“The situation in Syria has morphed into one reality and then another since 2011 and all regional actors … have muddled through, trying to adjust to new realities. In this respect, Turkey is no exception,” said Gulnur Aybet, professor of international relations at Istanbul’s Bahcesehir University.
“Turkey’s priorities with regards to the war in Syria now and for the foreseeable future are two pronged: national security and humanitarian relief.”
“TERRORIST TRAINING GROUND”
A chain of suicide bombings over the past two years blamed variously on Islamic State and Kurdish militants have brought into sharp focus the threat from Syria to Turkish cities hundreds of miles from the frontlines.
“Syria has turned into a training ground for terrorist organisations,” a senior government official said. “Our Syria policy is adjusting according to the realities on the ground.”
In the latest attack last weekend, Kurdish militants claimed a twin bombing outside an Istanbul soccer stadium which killed 44 people, most of them police officers.
Foreign Minister Mevlut Cavusoglu said on Wednesday one of the bombers was thought to have come from Syria, and officials in Ankara believe the attacks may have been in revenge for Turkey’s actions against Kurdish militias in northern Syria.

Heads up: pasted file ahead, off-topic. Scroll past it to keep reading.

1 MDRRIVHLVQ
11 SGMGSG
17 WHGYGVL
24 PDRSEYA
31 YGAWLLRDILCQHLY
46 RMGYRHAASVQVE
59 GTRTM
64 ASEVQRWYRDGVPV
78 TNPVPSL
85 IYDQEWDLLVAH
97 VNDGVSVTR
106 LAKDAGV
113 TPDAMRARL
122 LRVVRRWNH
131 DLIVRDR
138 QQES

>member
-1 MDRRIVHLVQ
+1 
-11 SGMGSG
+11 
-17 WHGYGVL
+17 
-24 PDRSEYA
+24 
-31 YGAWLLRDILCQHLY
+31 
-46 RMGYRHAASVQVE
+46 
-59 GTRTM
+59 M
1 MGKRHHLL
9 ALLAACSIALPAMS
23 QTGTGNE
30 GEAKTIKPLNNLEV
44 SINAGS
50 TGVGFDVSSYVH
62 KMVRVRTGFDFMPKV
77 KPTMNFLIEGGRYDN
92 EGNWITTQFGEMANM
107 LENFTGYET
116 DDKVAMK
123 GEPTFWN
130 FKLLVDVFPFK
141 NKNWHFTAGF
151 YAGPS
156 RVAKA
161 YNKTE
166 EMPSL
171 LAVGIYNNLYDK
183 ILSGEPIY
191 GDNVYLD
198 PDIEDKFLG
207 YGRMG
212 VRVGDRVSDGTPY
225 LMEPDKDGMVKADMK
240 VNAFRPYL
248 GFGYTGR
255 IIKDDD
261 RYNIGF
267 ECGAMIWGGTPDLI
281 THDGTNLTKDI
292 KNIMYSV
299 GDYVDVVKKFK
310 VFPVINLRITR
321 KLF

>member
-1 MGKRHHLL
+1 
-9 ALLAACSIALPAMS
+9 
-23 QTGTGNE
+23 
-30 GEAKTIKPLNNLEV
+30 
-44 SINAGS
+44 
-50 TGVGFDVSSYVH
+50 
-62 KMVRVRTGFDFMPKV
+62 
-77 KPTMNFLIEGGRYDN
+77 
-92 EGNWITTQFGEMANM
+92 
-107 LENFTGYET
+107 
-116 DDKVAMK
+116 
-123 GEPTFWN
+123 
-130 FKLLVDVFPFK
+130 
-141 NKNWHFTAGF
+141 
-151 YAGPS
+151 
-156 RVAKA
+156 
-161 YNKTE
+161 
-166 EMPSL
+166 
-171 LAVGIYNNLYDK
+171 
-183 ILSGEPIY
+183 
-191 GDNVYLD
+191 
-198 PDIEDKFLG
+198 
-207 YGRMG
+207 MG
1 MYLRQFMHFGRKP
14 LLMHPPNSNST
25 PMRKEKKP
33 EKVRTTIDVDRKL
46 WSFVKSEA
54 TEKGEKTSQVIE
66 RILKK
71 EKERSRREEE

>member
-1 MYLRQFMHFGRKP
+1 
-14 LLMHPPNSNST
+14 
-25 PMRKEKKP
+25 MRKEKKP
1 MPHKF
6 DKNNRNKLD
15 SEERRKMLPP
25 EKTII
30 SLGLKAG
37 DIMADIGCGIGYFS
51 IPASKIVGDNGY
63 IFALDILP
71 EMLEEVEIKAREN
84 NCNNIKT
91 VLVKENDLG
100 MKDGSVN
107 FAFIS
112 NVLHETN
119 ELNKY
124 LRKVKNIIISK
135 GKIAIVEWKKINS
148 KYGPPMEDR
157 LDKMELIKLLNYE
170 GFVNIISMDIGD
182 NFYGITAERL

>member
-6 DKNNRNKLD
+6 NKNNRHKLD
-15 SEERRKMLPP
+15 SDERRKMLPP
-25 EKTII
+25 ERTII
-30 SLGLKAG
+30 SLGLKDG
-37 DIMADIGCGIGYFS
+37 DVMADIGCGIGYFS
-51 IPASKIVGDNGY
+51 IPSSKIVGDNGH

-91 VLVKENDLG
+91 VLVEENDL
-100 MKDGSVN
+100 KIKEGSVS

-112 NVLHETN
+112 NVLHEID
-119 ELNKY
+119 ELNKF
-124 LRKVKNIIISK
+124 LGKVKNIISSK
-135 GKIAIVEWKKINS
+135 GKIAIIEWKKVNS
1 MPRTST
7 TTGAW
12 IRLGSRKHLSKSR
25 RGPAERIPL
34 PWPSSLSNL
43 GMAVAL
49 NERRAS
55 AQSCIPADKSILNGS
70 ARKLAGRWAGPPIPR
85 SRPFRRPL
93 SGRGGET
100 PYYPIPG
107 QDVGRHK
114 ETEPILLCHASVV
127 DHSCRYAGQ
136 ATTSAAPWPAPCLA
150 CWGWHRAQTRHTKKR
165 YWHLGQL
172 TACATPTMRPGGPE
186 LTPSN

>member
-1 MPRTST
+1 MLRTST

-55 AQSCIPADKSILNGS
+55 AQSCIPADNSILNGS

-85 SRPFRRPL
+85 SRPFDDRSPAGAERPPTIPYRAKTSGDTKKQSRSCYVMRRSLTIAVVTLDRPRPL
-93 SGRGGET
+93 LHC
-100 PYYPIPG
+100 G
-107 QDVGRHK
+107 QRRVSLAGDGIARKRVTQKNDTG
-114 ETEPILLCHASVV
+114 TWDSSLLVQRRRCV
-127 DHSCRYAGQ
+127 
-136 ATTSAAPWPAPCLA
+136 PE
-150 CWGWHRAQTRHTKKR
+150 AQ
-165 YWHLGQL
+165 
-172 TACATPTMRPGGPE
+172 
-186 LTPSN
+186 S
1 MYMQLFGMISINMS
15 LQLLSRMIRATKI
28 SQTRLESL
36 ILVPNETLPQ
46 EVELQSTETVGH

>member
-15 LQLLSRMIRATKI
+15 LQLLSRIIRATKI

“They are not pleased with the advances of the Turkish army in Syria, and they’re trying to send a message to Turkey through terrorist attacks,” said a second Turkish official.
“Our fight against terror in Turkey and the Turkish-backed rebel advance in Syria will continue.”
The official from the Sultan Murad brigade said rebel fighters withdrawing from Aleppo to Syria’s Idlib province would be vetted by Turkey before being sent to join the Euphrates Shield operation as quickly as possible.
Speaking on condition of anonymity, he said the aim was to flush out members of the Nusra Front, which is among the rebel groups fighting Assad but was until recently affiliated with al Qaeda. The Nusra Front is considered a terrorist group by both the United States and its NATO ally Turkey.